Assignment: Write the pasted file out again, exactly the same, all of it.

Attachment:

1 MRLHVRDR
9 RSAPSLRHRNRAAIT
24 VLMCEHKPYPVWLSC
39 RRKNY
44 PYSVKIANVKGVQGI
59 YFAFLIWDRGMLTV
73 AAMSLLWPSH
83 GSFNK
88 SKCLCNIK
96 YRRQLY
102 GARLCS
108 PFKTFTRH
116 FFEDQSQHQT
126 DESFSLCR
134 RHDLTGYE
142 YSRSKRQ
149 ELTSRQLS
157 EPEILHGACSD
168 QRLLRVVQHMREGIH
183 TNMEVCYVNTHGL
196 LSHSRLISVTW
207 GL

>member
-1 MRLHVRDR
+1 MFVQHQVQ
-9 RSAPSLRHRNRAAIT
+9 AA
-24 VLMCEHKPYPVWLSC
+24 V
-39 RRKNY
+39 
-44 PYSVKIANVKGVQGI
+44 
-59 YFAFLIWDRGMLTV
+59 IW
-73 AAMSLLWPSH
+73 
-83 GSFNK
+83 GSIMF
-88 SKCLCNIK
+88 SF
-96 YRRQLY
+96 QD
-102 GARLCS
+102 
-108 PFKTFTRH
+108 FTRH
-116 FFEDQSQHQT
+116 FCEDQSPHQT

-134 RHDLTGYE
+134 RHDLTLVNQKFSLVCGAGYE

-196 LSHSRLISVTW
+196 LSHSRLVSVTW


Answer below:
1 MRLHVRDR
9 RSAPSLRHRNRAAIT
24 VLMCEHKPYPVWLSC
39 RRKNY
44 PYSVKIANVKGVQGI
59 YFAFLIWDRGMLTV
73 AAMSLLWPSH
83 GSFNK
88 SKCLCNIK
96 YRRQLY
102 GARLCS
108 PFKTFTRH
116 FFEDQSQHQT
126 DESFSLCR
134 RHDLTGYE
142 YSRSKRQ
149 ELTSRQLS
157 EPEILHGACSD
168 QRLLRVVQHMREGIH
183 TNMEVCYVNTHGL
196 LSHSRLISVTW
207 GL

>member
-1 MRLHVRDR
+1 MFVQHQVQ
-9 RSAPSLRHRNRAAIT
+9 AA
-24 VLMCEHKPYPVWLSC
+24 V
-39 RRKNY
+39 
-44 PYSVKIANVKGVQGI
+44 
-59 YFAFLIWDRGMLTV
+59 IW
-73 AAMSLLWPSH
+73 
-83 GSFNK
+83 GSIMF
-88 SKCLCNIK
+88 SF
-96 YRRQLY
+96 QD
-102 GARLCS
+102 
-108 PFKTFTRH
+108 FTRH
-116 FFEDQSQHQT
+116 FCEDQSPHQT

-134 RHDLTGYE
+134 RHDLTLVNQKFSLVCGAGYE

-196 LSHSRLISVTW
+196 LSHSRLVSVTW